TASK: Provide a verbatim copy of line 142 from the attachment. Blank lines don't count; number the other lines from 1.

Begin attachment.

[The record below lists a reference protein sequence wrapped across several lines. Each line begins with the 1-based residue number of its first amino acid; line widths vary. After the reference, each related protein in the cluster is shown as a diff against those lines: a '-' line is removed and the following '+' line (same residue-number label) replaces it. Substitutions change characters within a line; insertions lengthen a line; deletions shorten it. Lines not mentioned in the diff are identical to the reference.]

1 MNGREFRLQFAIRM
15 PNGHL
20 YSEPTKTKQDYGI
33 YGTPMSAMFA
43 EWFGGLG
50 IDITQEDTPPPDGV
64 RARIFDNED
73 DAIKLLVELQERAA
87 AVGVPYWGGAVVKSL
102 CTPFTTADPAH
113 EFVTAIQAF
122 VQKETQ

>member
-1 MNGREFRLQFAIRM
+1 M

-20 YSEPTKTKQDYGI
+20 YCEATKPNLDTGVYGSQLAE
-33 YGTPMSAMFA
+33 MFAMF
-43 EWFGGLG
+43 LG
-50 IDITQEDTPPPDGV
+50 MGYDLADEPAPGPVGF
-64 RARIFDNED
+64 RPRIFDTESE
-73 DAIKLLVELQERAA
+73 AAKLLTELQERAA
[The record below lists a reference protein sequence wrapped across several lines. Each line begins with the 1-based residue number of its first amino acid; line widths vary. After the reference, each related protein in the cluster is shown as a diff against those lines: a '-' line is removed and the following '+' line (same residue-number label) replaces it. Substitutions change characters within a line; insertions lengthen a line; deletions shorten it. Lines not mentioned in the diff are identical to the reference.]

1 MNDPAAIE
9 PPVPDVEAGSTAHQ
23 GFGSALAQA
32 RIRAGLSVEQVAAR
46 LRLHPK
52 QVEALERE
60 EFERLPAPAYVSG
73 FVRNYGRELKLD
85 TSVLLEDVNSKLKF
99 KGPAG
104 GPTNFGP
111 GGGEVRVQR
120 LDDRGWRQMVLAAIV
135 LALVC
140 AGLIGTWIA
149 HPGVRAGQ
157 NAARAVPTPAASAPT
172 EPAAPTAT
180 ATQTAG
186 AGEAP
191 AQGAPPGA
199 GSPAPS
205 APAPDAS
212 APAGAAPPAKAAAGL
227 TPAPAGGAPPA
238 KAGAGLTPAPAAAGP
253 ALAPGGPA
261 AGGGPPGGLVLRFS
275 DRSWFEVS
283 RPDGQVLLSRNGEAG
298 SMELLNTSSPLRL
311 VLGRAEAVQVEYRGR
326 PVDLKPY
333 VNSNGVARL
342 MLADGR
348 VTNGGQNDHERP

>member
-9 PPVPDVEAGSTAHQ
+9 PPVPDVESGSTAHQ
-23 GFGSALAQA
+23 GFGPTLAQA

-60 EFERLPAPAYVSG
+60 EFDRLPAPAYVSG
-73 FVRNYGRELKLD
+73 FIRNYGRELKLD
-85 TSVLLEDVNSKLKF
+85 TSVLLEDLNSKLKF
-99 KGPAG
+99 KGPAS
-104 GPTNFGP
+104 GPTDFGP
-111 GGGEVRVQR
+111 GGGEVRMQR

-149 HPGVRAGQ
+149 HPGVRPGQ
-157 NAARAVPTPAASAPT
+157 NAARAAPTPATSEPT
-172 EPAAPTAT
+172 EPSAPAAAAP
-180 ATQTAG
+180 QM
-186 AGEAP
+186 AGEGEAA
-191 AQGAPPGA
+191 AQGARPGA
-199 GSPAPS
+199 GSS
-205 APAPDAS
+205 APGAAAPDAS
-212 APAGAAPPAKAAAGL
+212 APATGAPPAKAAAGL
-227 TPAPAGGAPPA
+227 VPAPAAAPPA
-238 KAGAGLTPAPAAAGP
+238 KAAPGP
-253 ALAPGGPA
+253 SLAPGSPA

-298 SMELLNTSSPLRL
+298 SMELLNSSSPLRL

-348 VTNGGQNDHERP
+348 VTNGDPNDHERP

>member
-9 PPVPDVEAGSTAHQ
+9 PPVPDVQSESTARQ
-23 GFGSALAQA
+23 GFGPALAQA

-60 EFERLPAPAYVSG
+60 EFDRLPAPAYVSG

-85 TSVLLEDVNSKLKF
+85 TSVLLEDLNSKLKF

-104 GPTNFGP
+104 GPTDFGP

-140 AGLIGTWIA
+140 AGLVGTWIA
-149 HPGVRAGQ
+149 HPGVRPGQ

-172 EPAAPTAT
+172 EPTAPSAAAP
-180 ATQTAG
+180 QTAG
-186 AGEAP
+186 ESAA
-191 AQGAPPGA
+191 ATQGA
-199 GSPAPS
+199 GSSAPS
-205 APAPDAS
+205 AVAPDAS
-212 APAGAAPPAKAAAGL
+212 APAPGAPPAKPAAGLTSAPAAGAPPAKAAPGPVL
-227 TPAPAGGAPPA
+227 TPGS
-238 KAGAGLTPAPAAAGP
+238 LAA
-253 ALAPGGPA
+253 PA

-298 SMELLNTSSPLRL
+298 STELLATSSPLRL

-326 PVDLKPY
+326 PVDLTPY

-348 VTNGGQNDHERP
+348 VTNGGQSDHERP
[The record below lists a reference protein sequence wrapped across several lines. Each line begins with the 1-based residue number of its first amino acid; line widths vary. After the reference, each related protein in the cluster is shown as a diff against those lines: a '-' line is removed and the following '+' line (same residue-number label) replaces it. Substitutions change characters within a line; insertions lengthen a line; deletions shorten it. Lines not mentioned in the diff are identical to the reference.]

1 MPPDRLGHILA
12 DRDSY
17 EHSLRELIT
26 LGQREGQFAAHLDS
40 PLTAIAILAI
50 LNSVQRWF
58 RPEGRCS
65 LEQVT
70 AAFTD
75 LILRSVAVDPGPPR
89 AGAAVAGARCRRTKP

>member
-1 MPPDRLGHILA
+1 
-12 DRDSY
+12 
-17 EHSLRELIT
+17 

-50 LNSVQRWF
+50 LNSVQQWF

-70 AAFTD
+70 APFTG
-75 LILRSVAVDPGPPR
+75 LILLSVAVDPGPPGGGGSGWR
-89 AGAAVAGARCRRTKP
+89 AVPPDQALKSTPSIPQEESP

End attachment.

-238 KAGAGLTPAPAAAGP